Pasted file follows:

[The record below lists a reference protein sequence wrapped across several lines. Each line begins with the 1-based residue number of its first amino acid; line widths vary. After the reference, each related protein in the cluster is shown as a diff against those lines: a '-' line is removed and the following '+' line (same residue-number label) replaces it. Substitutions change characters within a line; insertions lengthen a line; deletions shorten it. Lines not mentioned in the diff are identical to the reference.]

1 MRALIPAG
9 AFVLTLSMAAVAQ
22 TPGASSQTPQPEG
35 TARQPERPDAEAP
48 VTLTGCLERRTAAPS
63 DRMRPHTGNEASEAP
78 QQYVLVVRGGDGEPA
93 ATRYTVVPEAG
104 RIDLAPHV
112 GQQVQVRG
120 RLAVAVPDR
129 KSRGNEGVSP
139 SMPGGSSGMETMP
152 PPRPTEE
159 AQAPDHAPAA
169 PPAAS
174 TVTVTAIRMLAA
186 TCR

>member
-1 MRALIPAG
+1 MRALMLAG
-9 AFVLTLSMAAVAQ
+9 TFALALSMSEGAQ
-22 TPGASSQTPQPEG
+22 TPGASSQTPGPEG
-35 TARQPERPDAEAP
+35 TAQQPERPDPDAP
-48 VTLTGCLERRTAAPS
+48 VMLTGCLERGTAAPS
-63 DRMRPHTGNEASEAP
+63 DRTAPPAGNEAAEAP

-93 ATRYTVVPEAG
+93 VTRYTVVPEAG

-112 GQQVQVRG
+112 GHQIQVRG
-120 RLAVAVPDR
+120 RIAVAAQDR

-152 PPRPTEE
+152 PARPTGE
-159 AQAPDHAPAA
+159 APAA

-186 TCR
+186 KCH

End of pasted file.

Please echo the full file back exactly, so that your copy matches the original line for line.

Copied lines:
[The record below lists a reference protein sequence wrapped across several lines. Each line begins with the 1-based residue number of its first amino acid; line widths vary. After the reference, each related protein in the cluster is shown as a diff against those lines: a '-' line is removed and the following '+' line (same residue-number label) replaces it. Substitutions change characters within a line; insertions lengthen a line; deletions shorten it. Lines not mentioned in the diff are identical to the reference.]

1 MRALIPAG
9 AFVLTLSMAAVAQ
22 TPGASSQTPQPEG
35 TARQPERPDAEAP
48 VTLTGCLERRTAAPS
63 DRMRPHTGNEASEAP
78 QQYVLVVRGGDGEPA
93 ATRYTVVPEAG
104 RIDLAPHV
112 GQQVQVRG
120 RLAVAVPDR
129 KSRGNEGVSP
139 SMPGGSSGMETMP
152 PPRPTEE
159 AQAPDHAPAA
169 PPAAS
174 TVTVTAIRMLAA
186 TCR

>member
-1 MRALIPAG
+1 MRALMLAG
-9 AFVLTLSMAAVAQ
+9 TFALALSMSEGAQ
-22 TPGASSQTPQPEG
+22 TPGASSQTPGPEG
-35 TARQPERPDAEAP
+35 TAQQPERPDPDAP
-48 VTLTGCLERRTAAPS
+48 VMLTGCLERGTAAPS
-63 DRMRPHTGNEASEAP
+63 DRTAPPAGNEAAEAP

-93 ATRYTVVPEAG
+93 VTRYTVVPEAG

-112 GQQVQVRG
+112 GHQIQVRG
-120 RLAVAVPDR
+120 RIAVAAQDR

-152 PPRPTEE
+152 PARPTGE
-159 AQAPDHAPAA
+159 APAA

-186 TCR
+186 KCH